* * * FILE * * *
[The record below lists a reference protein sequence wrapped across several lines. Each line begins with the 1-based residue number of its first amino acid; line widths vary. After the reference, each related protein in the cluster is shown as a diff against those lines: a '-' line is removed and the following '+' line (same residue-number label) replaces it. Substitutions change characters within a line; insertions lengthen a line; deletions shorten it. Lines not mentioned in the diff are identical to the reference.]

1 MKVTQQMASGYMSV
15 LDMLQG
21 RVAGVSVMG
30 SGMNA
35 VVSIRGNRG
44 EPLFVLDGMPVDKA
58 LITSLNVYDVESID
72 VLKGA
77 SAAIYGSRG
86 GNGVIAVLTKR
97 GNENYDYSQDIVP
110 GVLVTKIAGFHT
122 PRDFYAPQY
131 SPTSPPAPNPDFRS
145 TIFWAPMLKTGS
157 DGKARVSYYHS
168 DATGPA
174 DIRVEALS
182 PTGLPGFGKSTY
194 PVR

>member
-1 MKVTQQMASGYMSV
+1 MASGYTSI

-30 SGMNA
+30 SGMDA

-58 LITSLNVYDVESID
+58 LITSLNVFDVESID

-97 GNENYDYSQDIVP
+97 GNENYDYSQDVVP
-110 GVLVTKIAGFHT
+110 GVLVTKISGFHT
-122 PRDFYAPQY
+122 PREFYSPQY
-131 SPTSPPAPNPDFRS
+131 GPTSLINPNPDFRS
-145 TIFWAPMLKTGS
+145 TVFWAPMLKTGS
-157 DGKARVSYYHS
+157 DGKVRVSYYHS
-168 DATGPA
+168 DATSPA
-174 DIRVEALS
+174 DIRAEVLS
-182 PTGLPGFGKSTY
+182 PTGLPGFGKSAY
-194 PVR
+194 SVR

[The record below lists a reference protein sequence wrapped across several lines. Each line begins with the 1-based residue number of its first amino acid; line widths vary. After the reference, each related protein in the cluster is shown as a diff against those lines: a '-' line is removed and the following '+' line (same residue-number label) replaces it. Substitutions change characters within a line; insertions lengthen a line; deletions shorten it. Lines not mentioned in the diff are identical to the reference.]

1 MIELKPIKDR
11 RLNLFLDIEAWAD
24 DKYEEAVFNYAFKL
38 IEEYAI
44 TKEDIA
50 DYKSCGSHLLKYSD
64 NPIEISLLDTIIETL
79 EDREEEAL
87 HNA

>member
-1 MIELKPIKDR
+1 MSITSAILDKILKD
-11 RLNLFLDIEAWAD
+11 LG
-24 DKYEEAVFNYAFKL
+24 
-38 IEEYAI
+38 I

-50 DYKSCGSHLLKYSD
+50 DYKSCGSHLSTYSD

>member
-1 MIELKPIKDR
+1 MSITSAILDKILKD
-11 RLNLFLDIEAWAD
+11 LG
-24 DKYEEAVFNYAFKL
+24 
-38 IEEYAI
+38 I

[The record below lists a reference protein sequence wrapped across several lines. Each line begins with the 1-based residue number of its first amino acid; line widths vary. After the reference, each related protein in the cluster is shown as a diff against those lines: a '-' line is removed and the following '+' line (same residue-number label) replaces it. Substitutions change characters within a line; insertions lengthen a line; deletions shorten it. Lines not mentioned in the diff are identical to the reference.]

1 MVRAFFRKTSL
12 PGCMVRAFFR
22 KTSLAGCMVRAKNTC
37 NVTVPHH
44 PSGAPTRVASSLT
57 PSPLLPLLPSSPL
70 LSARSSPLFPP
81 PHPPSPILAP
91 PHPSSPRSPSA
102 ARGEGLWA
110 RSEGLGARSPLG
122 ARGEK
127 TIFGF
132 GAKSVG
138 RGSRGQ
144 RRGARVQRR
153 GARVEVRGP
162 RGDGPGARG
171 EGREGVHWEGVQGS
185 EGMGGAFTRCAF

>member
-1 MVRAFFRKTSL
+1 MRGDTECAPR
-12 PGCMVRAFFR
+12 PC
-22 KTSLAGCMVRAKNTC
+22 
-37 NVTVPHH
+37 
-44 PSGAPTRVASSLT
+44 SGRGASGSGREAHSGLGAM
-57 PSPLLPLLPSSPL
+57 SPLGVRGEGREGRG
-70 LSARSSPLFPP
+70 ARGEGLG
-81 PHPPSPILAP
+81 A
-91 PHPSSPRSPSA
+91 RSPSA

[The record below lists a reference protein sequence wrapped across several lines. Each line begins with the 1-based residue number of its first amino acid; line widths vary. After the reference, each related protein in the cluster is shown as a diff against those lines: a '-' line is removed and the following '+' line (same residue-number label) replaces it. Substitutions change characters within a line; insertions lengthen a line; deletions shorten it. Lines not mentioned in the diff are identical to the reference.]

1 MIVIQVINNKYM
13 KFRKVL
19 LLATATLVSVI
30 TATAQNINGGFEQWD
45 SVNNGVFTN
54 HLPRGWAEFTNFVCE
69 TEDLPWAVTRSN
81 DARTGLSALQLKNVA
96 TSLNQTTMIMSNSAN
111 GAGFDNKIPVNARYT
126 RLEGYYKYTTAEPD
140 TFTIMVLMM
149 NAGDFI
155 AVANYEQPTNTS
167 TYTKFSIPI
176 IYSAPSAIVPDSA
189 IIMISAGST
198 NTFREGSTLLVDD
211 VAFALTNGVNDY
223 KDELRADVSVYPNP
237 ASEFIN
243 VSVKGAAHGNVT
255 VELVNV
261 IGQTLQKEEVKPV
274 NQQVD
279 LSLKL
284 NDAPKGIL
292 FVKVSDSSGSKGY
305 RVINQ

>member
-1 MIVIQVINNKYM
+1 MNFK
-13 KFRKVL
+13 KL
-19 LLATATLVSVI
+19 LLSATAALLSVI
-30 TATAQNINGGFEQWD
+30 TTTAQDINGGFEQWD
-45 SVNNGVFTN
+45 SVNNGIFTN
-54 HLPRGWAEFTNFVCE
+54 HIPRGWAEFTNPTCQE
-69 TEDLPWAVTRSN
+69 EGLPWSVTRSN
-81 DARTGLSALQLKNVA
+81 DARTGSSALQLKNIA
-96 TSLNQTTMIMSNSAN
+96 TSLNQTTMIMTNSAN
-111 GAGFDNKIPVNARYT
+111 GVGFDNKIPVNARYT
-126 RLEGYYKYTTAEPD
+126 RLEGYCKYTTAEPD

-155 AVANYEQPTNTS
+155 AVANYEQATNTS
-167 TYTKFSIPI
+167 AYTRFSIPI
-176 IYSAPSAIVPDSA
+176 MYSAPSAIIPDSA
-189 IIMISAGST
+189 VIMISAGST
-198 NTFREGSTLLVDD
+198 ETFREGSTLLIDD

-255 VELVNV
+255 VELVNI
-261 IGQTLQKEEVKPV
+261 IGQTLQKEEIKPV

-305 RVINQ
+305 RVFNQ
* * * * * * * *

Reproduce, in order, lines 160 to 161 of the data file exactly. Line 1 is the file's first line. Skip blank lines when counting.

-54 HLPRGWAEFTNFVCE
+54 HIPRGWAEFTNPTCQE